Listen as Noel Yeatts, one of those daughters, retells this story:


Tonight, I read of Nildo’s death. As Noel wrestles with this ending and what it means for her and others, she writes,

My story gave people the ending they craved. It kept them coming back for more. It gave them hope. And, it neatly wrapped up an important truth. If we reach out and do our part, lives can be changed. Nildo was that shining example of a life transformed. He was inspiration to look past the masses and zero in on the one child, the one person God has put in your path. He helped us “see the one”…

I am realizing now more than ever before that Nildo’s story was never my story to begin with. I was just a small part of his story. A big beautiful story but one that I cannot write all the chapters in. There is no alternate ending to choose from, just one tragic end to a life beautifully lived.

And here’s the question I have started asking myself: How much are we willing to risk to let God write our stories? Am I really brave enough to let God write my story … my whole story – with no alternate endings to choose from?

And there is the heart of it all. I don’t write my own story or the story of others. I share the story that God is writing. It’s scary, because that means I don’t control the ending, the Author does. It is my privilege and joy to share it with you.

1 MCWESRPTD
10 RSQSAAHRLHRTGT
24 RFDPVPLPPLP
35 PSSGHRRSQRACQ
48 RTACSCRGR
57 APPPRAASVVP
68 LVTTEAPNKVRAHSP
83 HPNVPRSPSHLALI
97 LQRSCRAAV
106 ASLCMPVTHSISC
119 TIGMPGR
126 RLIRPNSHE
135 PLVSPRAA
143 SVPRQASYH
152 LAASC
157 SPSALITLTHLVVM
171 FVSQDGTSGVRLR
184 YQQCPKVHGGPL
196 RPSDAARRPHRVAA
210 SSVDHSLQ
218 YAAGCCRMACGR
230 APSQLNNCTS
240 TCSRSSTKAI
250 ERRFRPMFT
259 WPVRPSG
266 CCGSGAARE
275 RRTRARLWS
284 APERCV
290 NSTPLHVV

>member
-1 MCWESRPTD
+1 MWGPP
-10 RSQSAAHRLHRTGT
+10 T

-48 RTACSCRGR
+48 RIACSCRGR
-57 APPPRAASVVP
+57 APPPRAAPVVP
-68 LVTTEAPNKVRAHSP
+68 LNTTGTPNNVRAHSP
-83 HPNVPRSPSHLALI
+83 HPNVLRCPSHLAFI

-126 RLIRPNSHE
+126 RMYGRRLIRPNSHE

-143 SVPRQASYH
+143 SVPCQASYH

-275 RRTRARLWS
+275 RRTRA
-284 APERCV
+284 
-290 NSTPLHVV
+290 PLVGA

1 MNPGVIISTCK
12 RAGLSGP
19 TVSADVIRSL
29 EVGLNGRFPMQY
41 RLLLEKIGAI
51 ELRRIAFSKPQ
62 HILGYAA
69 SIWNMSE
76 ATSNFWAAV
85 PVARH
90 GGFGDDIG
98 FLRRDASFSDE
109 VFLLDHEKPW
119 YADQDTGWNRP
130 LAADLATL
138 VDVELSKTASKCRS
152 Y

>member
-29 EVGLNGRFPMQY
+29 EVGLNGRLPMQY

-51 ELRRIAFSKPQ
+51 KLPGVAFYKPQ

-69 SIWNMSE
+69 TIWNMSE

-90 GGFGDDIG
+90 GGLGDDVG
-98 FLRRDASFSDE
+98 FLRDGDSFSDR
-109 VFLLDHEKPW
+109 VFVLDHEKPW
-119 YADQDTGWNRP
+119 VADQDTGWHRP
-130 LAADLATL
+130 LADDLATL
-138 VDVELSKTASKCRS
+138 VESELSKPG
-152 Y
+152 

To give a gift in Nildo’s memory, which will help support his family, click here.


My church currently has a team of people on the ground in Rio, continuing the work of spreading the gospel to the people there. Would you pray for them?

The Real Problem of the World Water Crisis

Water, water everywhere and not a drop to drink!

My Dad used to quote this when I was a kid. I later learned it’s taken from “The Rime of the Ancient Mariner” by Samuel Taylor Coleridge. It refers to a story of sailors at sea with no drinking water on board, unable to drink the salt water all around them.

But, what if you weren’t at sea? What if you looked out and saw water, but it still wasn’t drinkable?

WWD_2_Full Sized Photo Pack